New to wiki

Mary Sue Ittner
Sat, 26 Nov 2005 10:12:49 PST
Hi all,

In the past couple of weeks when I've had a few moments I've added to some 
of our wiki pages where there were few images. I thought I'd announce a few 
of these to the group in case some of you are curious.

Wurbea--This African genus has some really cool looking flowers, although 
they are not always pleasant to the nose. I've not had much luck 
germinating or growing these on, but found some of the ones we saw in the 
wild fascinating. Images courtesy of Cameron McMaster.…

Syringodea--This genus is related to Crocus and Romulea, two of my 
favorites. It is frequently (or maybe always) fall blooming. Images 
courtesy of Cameron McMaster. A lot of these look really similar to me from 
the photographs.…

Zigadenus--This is a North American genus that is spring blooming and I 
only just got around to adding more images of some we saw in the wild this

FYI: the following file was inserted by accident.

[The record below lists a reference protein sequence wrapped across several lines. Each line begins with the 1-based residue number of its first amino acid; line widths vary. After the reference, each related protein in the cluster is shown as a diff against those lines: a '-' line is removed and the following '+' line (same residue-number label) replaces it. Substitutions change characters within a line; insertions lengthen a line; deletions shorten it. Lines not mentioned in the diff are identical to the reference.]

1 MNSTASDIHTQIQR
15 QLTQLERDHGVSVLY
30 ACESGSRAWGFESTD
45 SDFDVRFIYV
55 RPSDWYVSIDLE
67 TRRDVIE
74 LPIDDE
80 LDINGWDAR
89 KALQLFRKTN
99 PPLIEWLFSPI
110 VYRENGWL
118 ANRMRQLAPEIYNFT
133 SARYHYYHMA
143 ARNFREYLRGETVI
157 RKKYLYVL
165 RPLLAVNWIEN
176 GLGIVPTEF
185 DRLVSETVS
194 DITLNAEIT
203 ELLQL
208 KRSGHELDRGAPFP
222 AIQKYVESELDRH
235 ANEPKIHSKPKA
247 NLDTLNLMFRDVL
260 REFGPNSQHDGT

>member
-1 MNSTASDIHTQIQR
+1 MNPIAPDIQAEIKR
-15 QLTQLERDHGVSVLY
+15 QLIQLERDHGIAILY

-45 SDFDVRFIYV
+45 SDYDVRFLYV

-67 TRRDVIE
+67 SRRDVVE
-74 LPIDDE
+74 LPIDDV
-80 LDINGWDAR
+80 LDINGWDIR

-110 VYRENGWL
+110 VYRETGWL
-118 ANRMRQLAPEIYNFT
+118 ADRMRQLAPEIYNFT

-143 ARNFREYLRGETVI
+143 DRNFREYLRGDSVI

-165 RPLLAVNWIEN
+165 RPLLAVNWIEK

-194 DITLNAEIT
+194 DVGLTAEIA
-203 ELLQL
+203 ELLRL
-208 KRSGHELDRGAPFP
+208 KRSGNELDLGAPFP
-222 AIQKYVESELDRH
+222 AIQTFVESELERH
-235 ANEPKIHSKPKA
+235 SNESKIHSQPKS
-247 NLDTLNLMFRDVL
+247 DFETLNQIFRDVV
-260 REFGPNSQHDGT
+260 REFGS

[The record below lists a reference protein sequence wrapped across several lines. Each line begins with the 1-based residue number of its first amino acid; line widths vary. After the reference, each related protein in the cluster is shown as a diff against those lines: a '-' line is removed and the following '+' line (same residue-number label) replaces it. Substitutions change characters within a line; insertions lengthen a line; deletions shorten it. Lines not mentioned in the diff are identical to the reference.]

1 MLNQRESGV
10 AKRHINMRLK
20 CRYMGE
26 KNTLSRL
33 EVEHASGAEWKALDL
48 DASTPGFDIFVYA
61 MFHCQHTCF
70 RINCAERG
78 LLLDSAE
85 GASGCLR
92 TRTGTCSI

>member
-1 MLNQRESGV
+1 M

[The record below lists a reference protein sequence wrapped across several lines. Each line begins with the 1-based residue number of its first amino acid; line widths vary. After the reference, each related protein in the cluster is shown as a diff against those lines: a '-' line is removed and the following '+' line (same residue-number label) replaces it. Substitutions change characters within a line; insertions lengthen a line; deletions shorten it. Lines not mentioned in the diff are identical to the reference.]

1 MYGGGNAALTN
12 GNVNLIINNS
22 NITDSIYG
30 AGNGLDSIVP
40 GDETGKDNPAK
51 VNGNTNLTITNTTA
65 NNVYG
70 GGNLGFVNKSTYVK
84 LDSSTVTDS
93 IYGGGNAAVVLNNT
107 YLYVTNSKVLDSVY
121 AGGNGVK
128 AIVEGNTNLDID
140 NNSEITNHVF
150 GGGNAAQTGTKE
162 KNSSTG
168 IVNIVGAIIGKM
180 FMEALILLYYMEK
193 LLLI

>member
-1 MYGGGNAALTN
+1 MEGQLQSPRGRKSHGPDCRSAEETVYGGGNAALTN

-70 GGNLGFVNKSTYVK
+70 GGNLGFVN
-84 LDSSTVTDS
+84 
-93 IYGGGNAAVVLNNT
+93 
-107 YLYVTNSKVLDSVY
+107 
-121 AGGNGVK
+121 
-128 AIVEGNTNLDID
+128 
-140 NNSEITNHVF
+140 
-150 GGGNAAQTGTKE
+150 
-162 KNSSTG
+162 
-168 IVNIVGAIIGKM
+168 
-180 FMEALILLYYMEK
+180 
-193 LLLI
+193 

year. It is poisonous and therefore probably not grown by many. Z. 
fremontii is a local species and those outside my deer fence never get 
eaten and they are in bloom such a long time and I think really attractive.…

Arthropodium--This is a Southern Hemisphere genus blooming in spring-summer 
so I'm a bit late adding them. I've only grown three species, one from New 
Zealand and two from Australia and they are of questionable hardiness. 
Flowers are not large in two of the species pictured, but still pretty when 
you look at them up close. Arthropodium milleflorum bloomed last May-June 
from a late September sowing. Plants I bought from Telos a number of years 
ago and planted out didn't bloom and didn't survive. It's possible my soil 
was just too dry for them in summer and in a container I can keep them 
watered through their growing period. The ones I grew from seed are in good 
growth again. Arthropodium strictum (used to be Dichopogon) also can be 
grown to flowering in a year or two. I'm trying it in one of my raised beds 
that I redid this year and along with some other unusual things to test out 
their survival for leaving in a pot in place in the bed undisturbed for a 
couple of years. I really think these last two might be more attractive in 
the grown growing through low shrubs for support, but am not sure they 
would be perennial for me. On the other hand A. cirrhatum in the ground is 
carefree except for snail patrol.…

Mary Sue

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